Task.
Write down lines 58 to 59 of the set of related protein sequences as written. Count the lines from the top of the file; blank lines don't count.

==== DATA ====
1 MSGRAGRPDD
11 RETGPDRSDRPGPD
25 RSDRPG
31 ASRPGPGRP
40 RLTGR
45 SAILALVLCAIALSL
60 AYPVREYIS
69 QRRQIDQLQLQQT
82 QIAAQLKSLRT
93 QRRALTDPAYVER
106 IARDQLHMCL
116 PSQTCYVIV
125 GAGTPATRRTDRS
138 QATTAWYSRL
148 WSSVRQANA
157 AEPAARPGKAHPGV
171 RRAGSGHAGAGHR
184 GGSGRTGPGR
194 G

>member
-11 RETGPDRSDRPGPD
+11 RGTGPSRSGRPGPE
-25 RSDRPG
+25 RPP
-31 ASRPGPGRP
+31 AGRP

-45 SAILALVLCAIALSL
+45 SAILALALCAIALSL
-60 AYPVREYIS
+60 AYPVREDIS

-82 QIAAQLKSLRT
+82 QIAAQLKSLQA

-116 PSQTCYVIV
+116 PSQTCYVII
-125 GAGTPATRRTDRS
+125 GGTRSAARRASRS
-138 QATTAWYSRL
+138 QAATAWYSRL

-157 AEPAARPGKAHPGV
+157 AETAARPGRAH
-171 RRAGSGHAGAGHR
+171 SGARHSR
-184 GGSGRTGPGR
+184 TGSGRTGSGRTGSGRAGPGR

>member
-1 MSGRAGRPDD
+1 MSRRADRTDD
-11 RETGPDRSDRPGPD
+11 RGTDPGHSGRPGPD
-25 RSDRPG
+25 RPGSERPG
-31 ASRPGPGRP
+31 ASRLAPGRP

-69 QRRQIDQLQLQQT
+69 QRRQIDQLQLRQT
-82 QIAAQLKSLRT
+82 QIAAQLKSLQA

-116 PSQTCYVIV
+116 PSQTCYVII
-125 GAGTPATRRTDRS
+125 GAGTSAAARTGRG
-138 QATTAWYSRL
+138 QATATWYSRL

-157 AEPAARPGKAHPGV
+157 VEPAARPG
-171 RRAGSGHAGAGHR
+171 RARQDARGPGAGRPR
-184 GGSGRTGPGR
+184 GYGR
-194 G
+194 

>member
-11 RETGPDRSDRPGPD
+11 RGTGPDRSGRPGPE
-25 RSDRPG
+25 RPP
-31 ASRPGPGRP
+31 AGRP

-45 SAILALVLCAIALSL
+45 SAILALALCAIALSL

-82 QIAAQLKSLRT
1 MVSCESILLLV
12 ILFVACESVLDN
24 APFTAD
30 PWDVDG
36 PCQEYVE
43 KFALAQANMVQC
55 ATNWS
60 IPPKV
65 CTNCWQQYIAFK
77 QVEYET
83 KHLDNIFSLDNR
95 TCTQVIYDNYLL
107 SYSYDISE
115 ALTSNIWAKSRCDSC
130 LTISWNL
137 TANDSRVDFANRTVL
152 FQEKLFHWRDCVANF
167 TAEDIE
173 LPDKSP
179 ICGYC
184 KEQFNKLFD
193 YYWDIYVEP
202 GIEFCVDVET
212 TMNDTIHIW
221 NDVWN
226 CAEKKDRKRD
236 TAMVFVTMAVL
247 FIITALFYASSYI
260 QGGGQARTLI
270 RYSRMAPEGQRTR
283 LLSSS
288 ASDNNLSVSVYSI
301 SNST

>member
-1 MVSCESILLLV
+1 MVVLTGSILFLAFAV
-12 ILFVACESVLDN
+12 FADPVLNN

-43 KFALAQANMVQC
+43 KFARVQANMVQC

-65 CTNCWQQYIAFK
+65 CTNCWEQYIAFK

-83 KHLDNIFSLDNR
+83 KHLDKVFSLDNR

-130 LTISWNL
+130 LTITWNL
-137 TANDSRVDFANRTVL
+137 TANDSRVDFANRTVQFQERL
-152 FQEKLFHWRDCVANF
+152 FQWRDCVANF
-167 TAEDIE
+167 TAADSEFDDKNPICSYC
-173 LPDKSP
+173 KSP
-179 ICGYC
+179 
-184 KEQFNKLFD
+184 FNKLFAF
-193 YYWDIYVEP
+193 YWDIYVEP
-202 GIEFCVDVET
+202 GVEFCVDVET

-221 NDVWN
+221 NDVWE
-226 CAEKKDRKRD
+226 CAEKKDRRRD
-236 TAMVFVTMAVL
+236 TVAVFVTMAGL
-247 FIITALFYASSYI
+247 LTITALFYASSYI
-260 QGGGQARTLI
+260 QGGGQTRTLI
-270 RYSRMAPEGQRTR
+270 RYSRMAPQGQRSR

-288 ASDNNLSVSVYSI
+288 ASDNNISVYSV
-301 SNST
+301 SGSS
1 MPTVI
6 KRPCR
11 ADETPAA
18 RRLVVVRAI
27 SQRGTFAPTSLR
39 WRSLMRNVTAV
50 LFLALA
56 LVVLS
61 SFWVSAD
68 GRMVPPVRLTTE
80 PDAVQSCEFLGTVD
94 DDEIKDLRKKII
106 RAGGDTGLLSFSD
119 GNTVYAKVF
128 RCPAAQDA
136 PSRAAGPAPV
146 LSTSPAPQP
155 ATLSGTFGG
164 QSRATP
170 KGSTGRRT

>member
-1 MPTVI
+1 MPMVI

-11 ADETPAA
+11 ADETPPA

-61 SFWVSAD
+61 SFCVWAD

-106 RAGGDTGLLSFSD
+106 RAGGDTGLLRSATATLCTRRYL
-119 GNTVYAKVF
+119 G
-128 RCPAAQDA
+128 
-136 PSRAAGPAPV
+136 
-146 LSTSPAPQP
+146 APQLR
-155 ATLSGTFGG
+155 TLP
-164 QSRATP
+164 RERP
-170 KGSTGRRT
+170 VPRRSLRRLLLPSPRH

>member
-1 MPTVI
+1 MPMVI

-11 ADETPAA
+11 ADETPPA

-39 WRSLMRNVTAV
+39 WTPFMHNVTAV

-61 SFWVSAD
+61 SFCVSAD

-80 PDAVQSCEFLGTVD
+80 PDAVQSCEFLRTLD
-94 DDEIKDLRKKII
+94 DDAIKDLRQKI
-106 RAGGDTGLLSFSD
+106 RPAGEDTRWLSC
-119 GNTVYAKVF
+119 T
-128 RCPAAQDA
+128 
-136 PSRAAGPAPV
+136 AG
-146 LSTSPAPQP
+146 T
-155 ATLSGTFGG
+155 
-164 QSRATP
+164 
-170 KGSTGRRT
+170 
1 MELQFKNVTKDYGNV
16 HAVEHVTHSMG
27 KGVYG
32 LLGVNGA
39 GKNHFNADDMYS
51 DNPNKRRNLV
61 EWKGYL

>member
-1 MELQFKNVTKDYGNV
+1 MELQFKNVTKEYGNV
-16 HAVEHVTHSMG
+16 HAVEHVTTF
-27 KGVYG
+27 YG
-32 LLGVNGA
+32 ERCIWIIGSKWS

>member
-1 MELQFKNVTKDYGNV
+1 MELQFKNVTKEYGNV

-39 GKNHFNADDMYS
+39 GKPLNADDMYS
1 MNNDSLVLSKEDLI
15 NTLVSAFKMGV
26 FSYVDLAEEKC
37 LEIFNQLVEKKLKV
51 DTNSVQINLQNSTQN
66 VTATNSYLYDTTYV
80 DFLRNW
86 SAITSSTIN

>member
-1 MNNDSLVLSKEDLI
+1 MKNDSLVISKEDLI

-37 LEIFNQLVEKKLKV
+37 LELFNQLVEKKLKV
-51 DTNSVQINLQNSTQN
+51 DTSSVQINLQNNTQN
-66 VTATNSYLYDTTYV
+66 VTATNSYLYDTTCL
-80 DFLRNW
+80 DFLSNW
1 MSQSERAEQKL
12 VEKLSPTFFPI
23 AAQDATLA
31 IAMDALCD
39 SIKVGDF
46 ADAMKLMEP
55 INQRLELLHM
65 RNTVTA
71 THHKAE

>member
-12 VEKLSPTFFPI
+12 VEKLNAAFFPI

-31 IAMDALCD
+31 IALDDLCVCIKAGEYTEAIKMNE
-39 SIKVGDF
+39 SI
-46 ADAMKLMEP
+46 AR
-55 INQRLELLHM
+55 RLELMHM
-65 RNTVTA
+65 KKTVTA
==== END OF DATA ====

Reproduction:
-116 PSQTCYVIV
+116 PSQTCYVII